Grief and misery became the very food Mrs. Abiola ate all day. All day, all night, she sat in the small garden in front of their house weeping. She wept until her eyes turned red. It was difficult to console her It was unbearable. Her kindness had caused him death. “Oh! God forgive me. It is my fault. If he had not married me he would not have known the man who caused his death”. Very often Femi would sit by her crying too. For many months, Mrs. Abiola still wept in the garden. She ate no food. She wished she could die too. Life became very unpleasant for her. She soon became sick, and was taken to the hospital. The doctor diagnosed peracute pneumonia. By the second day of her stay in the hospital, she was reported dead. This was exactly eight months and two weeks after she lost her husband.

It was a dark world for Femi. He was only nine years old. He had become an orphan at such an early stage of his life. His father’s cousin, Idowu took him to his house.

There he lived with the family. Femi was the only child in his late father’s family. Idowu, on the other hand, had a family of nine. He was so poor that he could only send one of his children to school. This state of affairs marked the end of Femi’s life as Primary two pupil of Methodist Primary School, Okiti.

In Idowu’s house, Femi was no more than a house servant. He did most of the hard jobs in the house. Idowu’s wife, Aduka, was not kind to him. She gave him very severe beating each time he made slight mistake in the discharge of his duties. The quickest and easiest punishment for her was starving Femi for one or two meals. Every night before he slept, Femi would think of his parents and would stay awake weeping until he fell asleep. He thought of his school days. To think of going to school again was an illusion. He grew thinner and thinner every day until he was reduced to a mere skeleton. Aduka showed no compassion on him. She often called him “son of a thief”. Whenever anything got misplaced or lost in that house, she would drag Femi out and give him severe beating asking him to recover that thing immediately or she would beat him to death. One night, a thought occurred to him. He felt that the best thing for him to do was to escape from this house or he would die at the hands of someone who wished him worse things than death itself. No sooner had he got up from his sleeping mat, than he tip-toed to the place he kept his few belongings, tied them together with his shirt and sneaked out.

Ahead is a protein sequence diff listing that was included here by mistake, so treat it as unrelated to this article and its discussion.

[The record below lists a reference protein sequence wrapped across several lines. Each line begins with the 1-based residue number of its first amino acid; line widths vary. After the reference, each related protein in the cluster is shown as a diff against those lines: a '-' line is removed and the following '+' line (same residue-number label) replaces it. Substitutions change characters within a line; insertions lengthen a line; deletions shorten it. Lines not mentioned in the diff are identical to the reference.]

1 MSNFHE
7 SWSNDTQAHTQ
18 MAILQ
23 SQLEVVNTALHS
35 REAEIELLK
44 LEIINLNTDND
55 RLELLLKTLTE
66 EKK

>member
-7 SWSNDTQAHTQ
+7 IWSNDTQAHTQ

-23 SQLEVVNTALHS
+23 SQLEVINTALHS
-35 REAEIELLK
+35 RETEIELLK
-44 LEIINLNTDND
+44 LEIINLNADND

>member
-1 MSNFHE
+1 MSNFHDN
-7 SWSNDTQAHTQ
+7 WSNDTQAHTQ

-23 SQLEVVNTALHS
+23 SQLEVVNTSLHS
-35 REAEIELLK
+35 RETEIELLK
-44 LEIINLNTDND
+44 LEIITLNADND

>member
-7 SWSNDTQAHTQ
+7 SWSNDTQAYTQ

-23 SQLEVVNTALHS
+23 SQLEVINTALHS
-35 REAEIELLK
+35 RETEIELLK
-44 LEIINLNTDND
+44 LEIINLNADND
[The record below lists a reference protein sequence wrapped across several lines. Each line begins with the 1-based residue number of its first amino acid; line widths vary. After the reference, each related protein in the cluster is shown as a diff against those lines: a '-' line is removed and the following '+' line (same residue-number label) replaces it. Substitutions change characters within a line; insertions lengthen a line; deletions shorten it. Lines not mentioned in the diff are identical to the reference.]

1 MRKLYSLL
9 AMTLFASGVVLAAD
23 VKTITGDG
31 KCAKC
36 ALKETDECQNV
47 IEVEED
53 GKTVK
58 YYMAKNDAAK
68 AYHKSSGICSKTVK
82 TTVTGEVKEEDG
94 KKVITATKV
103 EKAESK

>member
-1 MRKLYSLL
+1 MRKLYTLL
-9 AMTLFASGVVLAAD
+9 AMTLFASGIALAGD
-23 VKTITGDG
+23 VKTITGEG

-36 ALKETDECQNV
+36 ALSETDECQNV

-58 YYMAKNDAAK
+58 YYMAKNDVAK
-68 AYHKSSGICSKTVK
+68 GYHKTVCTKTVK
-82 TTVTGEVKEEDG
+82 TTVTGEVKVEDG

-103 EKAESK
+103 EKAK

All through the night Femi wandered. It was a very dark night. His fear of darkness became suppressed by his struggle for existence. He wandered aimlessly till it was morning. He saw people carrying bundles of firewood to the market for sale. He stopped one of them who looked almost as young as himself and asked, “where do you collect all these pieces of wood from?” In the bush near the new hospital site”, was the reply. Femi had soon a job he could feed from. By asking, he got to this bush and went wood-picking. Within minutes, he was able to gather a load of pieces of wood which he tied in bundle. He carried this along and joined the long march of people streaming to the famous market of the area. He got there and now watched out eagerly for a buyer. Soon one approached. “How much do you sell your fire­wood”? asked the buyer. “What is your offer”? was the reply.

“OK will you accept seventy naira?” “Yes”, answered Femi with a smile that wore ornaments of hunger and need, He paid him N70 and carried the wood. With this money, Femi bought himself some food and ate. He went back to the hospital site. He gradually gained for himself some recognition as a wood seller in that town A hospital worker offered him accommodation in his boys’ quarters.

Years rolled by and Femi became established in the act of wood selling. He was now a very big boy. He still harboured a burning desire to acquire knowledge. He was not satisfied with stopping at Primary two. His school mates had advanced tremendously in the academic field. He became ashamed of himself. Some of his old mates had gained employment in certain offices and wore clean and well-sewn dresses. He grew envious. He imagined himself in their position if his father were alive. He resolved to save money for the continuation of his education.

It took him two years to save up enough money with which to continue his education. He sought admission into a nearby school and was accepted. He was re­admitted into Primary two. After school hours Femi would always go searching for firewood. People came to his house most evenings to buy them. The unsold ones he took to a big market during the weekends. By so doing, Femi was able to continue his education. He had only one ambition – to obtain the First School Leaving Certificate. With this he hoped to look for a job in any office as a messenger. “That day is yet to come which would be greater than the day Femi would find himself in one of those magnificent office buildings walking about in his khaki shirt and trousers answering calls and delivering messages”, he would always say.